The boat did not in fact leave until around midnight, and I said goodbye to the Statue of Liberty, thinking that very few people can have been sent off with such fanfare.
The next day, I met my fellow passengers. There were twelve of us, but I only remember a few. Most comical were the pint-sized Texas millionairess of a certain age, whose tiny feet didn’t reach the floor when she sat in a chair, and her toy boy of half that age, who wore cowboy boots and a string tie for the whole voyage. The quiet and mousy librarian fitted the stereotype of her profession; the two Italians spoke little English; so, for company, I bonded with a gay couple.
Talk about six degrees of separation—one of them, Ed Norris, was the brother of a friend of my father’s. Much later, I learned from his nephew that they used to call him “Aunt Ed.”
Aunt Ed and his partner took me under their wings, making solicitous visits to my cabin for several days, when mal de mer laid me queasy-comatose. They brought me copies of Screw magazine, and told me all sorts of dirty jokes and libellous gossip to cheer me up.
After a few days, either the waves stopped rolling or I got my sea legs. Nausea under control, I joined the boys in endless walks around the boat, admiring the turquoise Gulf Stream cut through the greeny-black Atlantic, and loitering in the kitchen with the cockroaches and the genial chef. I still did not have much appetite, but recall that our meals were quite conventional: pasta with meat sauce, veal with tomato sauce, and the like.
In short, I discovered that the much-touted romance of a cargo-boat voyage fell short of expectations. In fact, it was rather long—ten days to Barcelona and another four to Genoa—and pretty ho hum.
By the time we got off at Barcelona, I could hardly walk. Had to hold on to Aunt Ed and his buddy to move without tottering. Sea legs were no good on land.
Finally, we tied up in Genoa’s old port and my mother came to meet me with a small van. I think she was more excited at the prospect of seeing her precious antiques than me. I watched her smile fade as she opened box after box. The first ones were mine and out tumbled my LPs, old copies of Gourmet magazine, and my set of Revere ware.
“Is that what really matters to you?” she said accusingly.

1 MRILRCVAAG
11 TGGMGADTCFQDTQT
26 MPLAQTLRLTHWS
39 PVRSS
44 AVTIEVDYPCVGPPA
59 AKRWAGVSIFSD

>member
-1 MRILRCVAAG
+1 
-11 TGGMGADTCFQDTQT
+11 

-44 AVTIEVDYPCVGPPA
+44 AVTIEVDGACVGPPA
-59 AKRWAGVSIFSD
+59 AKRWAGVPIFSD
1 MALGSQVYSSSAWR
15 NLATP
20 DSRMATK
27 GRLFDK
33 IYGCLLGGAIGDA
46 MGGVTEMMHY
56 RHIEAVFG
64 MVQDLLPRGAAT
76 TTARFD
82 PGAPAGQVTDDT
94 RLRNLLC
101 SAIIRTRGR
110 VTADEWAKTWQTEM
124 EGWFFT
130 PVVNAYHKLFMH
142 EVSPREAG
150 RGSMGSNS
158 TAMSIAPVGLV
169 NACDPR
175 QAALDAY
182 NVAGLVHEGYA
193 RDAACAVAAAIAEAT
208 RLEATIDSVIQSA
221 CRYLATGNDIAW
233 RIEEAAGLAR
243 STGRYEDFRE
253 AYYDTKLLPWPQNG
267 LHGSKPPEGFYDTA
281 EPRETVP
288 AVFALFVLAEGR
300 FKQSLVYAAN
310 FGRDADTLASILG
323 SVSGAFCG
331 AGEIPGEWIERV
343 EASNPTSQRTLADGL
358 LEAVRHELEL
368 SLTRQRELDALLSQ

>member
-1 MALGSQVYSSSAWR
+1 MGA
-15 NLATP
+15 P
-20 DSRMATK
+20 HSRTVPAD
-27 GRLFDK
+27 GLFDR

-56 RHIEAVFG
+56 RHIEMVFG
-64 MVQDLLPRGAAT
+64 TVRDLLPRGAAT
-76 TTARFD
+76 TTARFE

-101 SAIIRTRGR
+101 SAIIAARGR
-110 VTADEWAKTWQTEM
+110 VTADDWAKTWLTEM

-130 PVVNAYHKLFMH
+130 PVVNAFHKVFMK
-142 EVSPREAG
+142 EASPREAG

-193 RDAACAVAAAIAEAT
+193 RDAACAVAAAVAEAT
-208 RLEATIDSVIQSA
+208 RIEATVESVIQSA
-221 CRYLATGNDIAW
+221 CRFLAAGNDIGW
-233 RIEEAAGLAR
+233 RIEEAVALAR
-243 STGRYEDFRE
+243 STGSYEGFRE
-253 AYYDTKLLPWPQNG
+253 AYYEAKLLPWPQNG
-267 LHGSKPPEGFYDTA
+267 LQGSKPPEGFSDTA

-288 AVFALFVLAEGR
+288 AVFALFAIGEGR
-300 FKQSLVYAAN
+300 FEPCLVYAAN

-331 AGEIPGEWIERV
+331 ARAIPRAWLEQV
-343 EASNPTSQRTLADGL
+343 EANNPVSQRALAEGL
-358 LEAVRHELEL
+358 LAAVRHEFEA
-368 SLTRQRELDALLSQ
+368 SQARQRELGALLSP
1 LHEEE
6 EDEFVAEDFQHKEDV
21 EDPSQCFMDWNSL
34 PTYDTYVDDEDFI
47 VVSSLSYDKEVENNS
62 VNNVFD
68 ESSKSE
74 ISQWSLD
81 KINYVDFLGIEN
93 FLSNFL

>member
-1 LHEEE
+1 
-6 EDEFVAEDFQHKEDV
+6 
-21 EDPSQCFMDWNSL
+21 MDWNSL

Thus the voyage ended and a new life began.
Note: My heart goes out to all the families involved in the Concordia tragedy, passengers, crew and ship owners.
Quick Pesto ala Genovese
I always keep several pots of basil, large- and small-leaved, on our Andros (Greece) terrace and I pillage them regularly for salads and sauces. When the weather changes and summer is finally over, I strip them and make jars of pesto to get us through the winter. They are never enough. I like to add it to vegetable soups, spaghetti sauces, and shrimp and squid dishes like the one below by Athens’s foremost seafood chef/restaurant-owner and cooking-show-host.
Wondering why Genoese basil always tasted better than what I grew, I once asked a local supplier. She told me that basil prefers shade to sun, that too much sun destroys its flavor and makes it tough.
I have attempted to make pesto with a mortar and pestle, but with pine nuts flying round the kitchen and leaves that took hours to become paste, sticking the ingredients in the food processor makes more sense:
1 big bunch big-leaved basil, ribs and stalks discarded
Sea salt to taste
Best quality olive oil, ¼ cup or more
Freshly grated Parmesan cheese, 3-4 heaping tablespoons
3-4 tablespoons pine nuts
1-2 garlic cloves, pressed
First I process the basil leaves gradually with salt and some of the oil, then add the cheese and more oil, then the pine nuts, so there’s a little crunch. If I’m going to store it for the winter, I don’t add the garlic until I use it, since garlic doesn’t “age well.” Put in clean jars, cover with oil, and keep them in the refrigerator.
Lefteris Lazarou’s Squid with Pesto Sauce, as served at Varoulko, one of Athens’s top restaurants, where I watched him prepare this easy dish.
Take a non-stick pan, get it hot, add a tiny amount of olive oil and the cleaned, fresh squid, cut in rounds, and fry stirring over high heat for about 5 minutes (Lefteris would flip them). As it cooks, the squid will release a lot of liquid. As it accumulates, pour it off. Now pour in some ouzo and deglaze the pan with it. Pour the liquid off again. Stir in the pesto, toss the squid in the pesto, and there you are. Lefteris serves this on a nest of vermicelli-size fried potatoes.
When I had this the first time about ten years ago, I thought I’d died and gone to heaven.